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New Scientist: Vaccines' effects on the heart

With the mRNA covid-19 vaccines being delivered to growing numbers of young people, researchers are looking again at the rare risk of myocarditis, reports Clare Wilson

AS THE UK offers a covid-19 vaccine to children aged 5 to 11, and officials consider the benefits of a fourth jab for adults, we still have an uncertain picture about the risks to the heart.

High-income countries are mainly administering the Pfizer/BioNTech and Moderna vaccines to their citizens. Based on mRNA, these contain a strand of genetic material that instructs cells to make the SARS-CoV-2 virus's spike protein, prompting an immune response that protects against severe disease. These mRNA vaccines are effective, but in rare cases they have been linked to heart muscle inflammation, known as myocarditis. Myocarditis often causes chest pain and breathlessness, which usually resolve without treatment. In severe cases, however, it can trigger heart damage. Younger people's lower covid-19 risk makes it difficult to assess the vaccines' pros and cons 12 Additional myocarditis cases per 1 million males aged 13 to 40 in England after a second Pfizer/BioNTech vaccine dose 13 Additional myocarditis cases per 1 million males aged 13 to 40 after a third jab 7 Additional myocarditis cases per 1 million males aged 13 to 40 after covid-19 infection Inflammation signals that the immune system's activity is raised, but how myocarditis specifically comes about is unclear. “Arguably, it isn't a single disease,” says Tevfik Ismail, a cardiologist at King's College London, who has advised the UK Health Security Agency on the issue, but spoke to New Scientist in a personal capacity. Myocarditis is also linked to other vaccines, medicines and to covid-19 itself, but regardless of cause, it is more common in males and younger people.

In December 2021, work led by a team at the University of Oxford looked at the prevalence of myocarditis after a covid-19 vaccine in more than 42 million people aged 13 or over in England. Males under 40 were most at risk. There were an additional 12 myocarditis events per 1 million males in the 28 days after a second Pfizer/BioNTech vaccine, as well as an additional 13 events after a third jab (medRxiv,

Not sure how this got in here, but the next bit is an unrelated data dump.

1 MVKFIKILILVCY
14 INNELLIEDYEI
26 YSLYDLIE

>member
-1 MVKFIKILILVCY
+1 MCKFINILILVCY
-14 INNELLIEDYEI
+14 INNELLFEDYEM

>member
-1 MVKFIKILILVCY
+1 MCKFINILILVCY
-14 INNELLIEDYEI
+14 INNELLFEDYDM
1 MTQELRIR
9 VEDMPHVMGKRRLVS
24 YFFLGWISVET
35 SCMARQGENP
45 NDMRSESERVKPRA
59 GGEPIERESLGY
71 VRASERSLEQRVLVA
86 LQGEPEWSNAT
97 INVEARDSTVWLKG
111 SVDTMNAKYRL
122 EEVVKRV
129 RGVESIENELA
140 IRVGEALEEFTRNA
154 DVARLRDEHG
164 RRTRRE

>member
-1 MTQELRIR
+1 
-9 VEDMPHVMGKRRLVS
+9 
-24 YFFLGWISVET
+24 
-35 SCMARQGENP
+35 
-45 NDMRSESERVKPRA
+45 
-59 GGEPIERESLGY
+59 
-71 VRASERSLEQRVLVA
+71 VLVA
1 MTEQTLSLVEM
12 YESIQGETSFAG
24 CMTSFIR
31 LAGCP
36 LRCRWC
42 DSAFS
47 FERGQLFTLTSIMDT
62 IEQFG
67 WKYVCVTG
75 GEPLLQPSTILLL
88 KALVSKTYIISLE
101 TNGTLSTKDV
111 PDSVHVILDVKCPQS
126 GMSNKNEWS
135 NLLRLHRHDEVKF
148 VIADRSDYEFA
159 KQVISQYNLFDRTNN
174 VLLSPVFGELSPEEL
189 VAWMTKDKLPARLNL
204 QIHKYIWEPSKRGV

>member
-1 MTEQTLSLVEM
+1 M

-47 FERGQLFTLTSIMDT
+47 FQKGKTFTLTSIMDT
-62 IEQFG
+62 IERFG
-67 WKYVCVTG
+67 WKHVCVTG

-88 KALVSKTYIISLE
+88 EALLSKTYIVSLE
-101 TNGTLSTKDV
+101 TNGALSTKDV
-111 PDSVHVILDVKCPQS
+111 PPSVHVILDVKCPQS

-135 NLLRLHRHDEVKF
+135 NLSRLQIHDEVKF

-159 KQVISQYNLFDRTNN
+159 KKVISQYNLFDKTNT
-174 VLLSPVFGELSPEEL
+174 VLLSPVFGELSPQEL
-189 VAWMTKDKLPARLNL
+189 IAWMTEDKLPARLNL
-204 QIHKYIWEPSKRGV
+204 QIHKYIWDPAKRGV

Among this group, myocarditis was more common after the vaccines than it was after covid-19 itself, which caused an additional seven myocarditis cases. This contradicts an August 2021 US study, in which myocarditis after covid-19 was six times more likely than it was post-vaccination.

Unfortunately, varying myocarditis definitions make it difficult to compare country-to-country data, says Ismail.

Although the cases have been mainly linked to mRNA vaccines, the Oxford study also reported an additional 14 myocarditis events after a second Oxford/AstraZeneca dose, which is based on a different technology. It is therefore unclear whether the cases are linked to the spike protein or perhaps to a more universal vaccine component. A study released last month adds to the uncertainty. A team at the University of Alberta, Edmonton, in Canada reviewed 46 studies on heart inflammation after an mRNA covid-19 vaccine. Male teens and young adults were most at risk, but the estimated prevalence ranged from 50 to 139 cases per million.

When it comes to children, 4.3 males and two females aged 5 to 11 develop myocarditis out of every 1 million second Pfizer/BioNTech doses, according to the US Centers for Disease Control and Prevention. “Given that there have been a few millions of vaccines given, we should be reassured by these estimates,” says Russell Viner at University College London. Nevertheless, the UK's Joint Committee on Vaccination and Immunisation (JCVI) was hesitant to recommend a low-dose jab for 5 to 11-year-olds. In February, the JCVI announced that this age group could receive a Pfizer/BioNTech dose on a “non-urgent” basis. England is due to roll these out this month, with programmes under way in the rest of the UK.

Myocarditis becomes less likely with a longer interval between vaccine doses. Rates are therefore expected to be lower in the UK, which administers doses 12 weeks apart, versus four weeks apart in the US, says Ismail. But the condition could become an issue as health officials consider fourth doses. In the UK, fourth vaccines are mainly being offered to older people, who are at a higher risk of covid-19 but not myocarditis.

Myocarditis aside, severe covid-19 has been linked to strokes, sepsis and even to the onset of diabetes, suggesting that the vaccines' benefits outweigh any risk. While the dominant omicron variant is less virulent than its predecessors, more than 14,000 people were admitted to hospital with covid-19 in the past week in the UK.

Younger people's lower risk of severe illness from covid-19 makes it difficult to assess the vaccines' pros and cons for them, says Ismail. There are rare serious complications from infection but also rare adverse events from the vaccines, he says. “There's a lot we don't know,” says Ismail.


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